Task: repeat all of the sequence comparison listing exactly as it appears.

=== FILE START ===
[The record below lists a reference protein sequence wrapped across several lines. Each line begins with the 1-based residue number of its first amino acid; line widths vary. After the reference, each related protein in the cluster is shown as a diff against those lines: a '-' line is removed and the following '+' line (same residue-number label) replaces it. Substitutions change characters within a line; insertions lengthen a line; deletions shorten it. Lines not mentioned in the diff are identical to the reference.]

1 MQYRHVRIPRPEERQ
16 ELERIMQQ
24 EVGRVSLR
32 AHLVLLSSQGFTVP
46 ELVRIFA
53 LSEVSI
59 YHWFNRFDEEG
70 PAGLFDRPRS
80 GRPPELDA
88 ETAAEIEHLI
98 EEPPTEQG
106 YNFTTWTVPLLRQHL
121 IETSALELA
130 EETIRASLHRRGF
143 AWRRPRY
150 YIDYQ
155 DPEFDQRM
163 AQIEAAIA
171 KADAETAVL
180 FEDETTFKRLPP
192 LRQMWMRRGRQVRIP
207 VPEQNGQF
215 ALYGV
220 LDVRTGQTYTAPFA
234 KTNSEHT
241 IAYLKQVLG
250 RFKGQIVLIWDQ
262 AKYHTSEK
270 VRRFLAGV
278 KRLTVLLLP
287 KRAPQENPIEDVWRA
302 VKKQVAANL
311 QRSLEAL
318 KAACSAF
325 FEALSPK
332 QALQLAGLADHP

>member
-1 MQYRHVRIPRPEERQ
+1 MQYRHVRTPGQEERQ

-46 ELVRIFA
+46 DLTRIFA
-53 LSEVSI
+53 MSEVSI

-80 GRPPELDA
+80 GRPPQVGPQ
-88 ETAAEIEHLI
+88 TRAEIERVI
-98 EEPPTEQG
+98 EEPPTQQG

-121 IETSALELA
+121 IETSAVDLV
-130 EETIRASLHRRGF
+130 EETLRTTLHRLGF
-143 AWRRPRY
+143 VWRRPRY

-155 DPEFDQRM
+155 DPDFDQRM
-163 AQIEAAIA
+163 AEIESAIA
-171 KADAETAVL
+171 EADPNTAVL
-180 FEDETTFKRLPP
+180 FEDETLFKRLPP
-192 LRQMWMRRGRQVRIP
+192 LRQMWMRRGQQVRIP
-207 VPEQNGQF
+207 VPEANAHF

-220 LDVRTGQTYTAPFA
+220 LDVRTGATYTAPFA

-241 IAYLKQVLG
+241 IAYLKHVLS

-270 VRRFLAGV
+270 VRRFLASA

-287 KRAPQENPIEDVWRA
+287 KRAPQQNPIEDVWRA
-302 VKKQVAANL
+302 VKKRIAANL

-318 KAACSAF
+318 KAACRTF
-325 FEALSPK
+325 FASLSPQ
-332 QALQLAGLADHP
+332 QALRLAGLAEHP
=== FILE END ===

[The record below lists a reference protein sequence wrapped across several lines. Each line begins with the 1-based residue number of its first amino acid; line widths vary. After the reference, each related protein in the cluster is shown as a diff against those lines: a '-' line is removed and the following '+' line (same residue-number label) replaces it. Substitutions change characters within a line; insertions lengthen a line; deletions shorten it. Lines not mentioned in the diff are identical to the reference.]

1 MQYRHVRIPRPEERQ
16 ELERIMQQ
24 EVGRVSLR
32 AHLVLLSSQGFTVP
46 ELVRIFA
53 LSEVSI
59 YHWFNRFDEEG
70 PAGLFDRPRS
80 GRPPELDA
88 ETAAEIEHLI
98 EEPPTEQG
106 YNFTTWTVPLLRQHL
121 IETSALELA
130 EETIRASLHRRGF
143 AWRRPRY
150 YIDYQ
155 DPEFDQRM
163 AQIEAAIA
171 KADAETAVL
180 FEDETTFKRLPP
192 LRQMWMRRGRQVRIP
207 VPEQNGQF
215 ALYGV
220 LDVRTGQTYTAPFA
234 KTNSEHT
241 IAYLKQVLG
250 RFKGQIVLIWDQ
262 AKYHTSEK
270 VRRFLAGV
278 KRLTVLLLP
287 KRAPQENPIEDVWRA
302 VKKQVAANL
311 QRSLEAL
318 KAACSAF
325 FEALSPK
332 QALQLAGLADHP

>member
-1 MQYRHVRIPRPEERQ
+1 MQYRHVRTPGQEERQ

-46 ELVRIFA
+46 DLTRIFA
-53 LSEVSI
+53 MSEVSI

-80 GRPPELDA
+80 GRPPQVGPQ
-88 ETAAEIEHLI
+88 TRAEIERVI
-98 EEPPTEQG
+98 EEPPTQQG

-121 IETSALELA
+121 IETSAVDLV
-130 EETIRASLHRRGF
+130 EETLRTTLHRLGF
-143 AWRRPRY
+143 VWRRPRY

-155 DPEFDQRM
+155 DPDFDQRM
-163 AQIEAAIA
+163 AEIESAIA
-171 KADAETAVL
+171 EADPNTAVL
-180 FEDETTFKRLPP
+180 FEDETLFKRLPP
-192 LRQMWMRRGRQVRIP
+192 LRQMWMRRGQQVRIP
-207 VPEQNGQF
+207 VPEANAHF

-220 LDVRTGQTYTAPFA
+220 LDVRTGATYTAPFA

-241 IAYLKQVLG
+241 IAYLKHVLS

-270 VRRFLAGV
+270 VRRFLASA

-287 KRAPQENPIEDVWRA
+287 KRAPQQNPIEDVWRA
-302 VKKQVAANL
+302 VKKRIAANL

-318 KAACSAF
+318 KAACRTF
-325 FEALSPK
+325 FASLSPQ
-332 QALQLAGLADHP
+332 QALRLAGLAEHP